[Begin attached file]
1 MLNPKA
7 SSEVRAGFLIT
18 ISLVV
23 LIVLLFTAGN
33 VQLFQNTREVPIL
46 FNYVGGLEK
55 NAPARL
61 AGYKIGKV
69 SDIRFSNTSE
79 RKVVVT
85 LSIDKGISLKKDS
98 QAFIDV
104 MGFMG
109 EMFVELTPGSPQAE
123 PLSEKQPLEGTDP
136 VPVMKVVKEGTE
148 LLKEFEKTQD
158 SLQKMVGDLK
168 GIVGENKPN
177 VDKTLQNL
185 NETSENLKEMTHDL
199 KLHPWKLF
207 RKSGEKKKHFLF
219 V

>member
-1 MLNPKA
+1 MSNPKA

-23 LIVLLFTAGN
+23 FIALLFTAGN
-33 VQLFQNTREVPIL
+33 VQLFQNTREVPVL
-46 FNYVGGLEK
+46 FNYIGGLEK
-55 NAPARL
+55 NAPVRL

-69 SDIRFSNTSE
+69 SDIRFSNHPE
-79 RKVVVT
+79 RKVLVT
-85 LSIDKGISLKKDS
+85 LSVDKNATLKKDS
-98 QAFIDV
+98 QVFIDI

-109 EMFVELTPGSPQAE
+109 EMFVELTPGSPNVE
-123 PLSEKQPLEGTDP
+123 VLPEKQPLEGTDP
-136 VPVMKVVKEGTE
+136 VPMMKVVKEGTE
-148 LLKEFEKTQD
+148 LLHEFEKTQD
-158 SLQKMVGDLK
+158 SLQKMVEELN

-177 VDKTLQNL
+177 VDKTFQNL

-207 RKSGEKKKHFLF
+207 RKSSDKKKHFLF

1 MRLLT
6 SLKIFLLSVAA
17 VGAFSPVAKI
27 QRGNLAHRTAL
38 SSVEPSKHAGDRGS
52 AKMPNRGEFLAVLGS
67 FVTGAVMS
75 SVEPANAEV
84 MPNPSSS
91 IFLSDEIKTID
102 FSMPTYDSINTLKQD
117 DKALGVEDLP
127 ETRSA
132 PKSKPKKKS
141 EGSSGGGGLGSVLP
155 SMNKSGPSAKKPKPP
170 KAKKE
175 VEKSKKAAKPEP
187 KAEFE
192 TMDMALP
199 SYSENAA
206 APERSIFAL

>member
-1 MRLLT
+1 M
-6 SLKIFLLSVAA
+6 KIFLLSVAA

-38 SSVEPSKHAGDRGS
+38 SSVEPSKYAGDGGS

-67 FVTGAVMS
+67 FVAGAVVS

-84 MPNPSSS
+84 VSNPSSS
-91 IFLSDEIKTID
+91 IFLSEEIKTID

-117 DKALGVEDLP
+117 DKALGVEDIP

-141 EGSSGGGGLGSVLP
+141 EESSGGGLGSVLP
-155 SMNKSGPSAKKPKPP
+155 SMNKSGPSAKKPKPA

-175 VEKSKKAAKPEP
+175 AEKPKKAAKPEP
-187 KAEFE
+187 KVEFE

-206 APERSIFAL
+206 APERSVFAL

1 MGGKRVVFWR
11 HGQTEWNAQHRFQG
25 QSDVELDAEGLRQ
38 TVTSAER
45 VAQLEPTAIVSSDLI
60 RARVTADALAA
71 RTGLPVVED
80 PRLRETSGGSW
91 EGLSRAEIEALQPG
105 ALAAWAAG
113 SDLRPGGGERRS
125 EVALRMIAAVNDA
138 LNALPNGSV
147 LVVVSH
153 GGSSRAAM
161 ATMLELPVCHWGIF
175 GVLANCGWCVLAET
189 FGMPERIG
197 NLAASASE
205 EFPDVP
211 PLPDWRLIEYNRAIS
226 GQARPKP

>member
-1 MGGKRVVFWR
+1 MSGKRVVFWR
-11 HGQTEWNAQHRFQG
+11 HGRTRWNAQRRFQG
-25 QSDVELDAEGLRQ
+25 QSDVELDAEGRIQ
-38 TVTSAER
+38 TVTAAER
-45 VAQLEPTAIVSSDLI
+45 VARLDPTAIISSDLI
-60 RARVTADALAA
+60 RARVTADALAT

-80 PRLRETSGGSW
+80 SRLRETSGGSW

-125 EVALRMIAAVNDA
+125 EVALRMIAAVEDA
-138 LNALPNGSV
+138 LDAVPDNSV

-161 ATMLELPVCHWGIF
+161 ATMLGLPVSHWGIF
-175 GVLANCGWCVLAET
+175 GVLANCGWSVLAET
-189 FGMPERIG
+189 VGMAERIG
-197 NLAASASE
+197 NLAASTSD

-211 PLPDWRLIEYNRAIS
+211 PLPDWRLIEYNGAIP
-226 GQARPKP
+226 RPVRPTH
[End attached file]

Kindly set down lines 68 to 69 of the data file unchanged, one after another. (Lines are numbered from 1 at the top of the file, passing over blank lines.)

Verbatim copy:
102 FSMPTYDSINTLKQD
117 DKALGVEDLP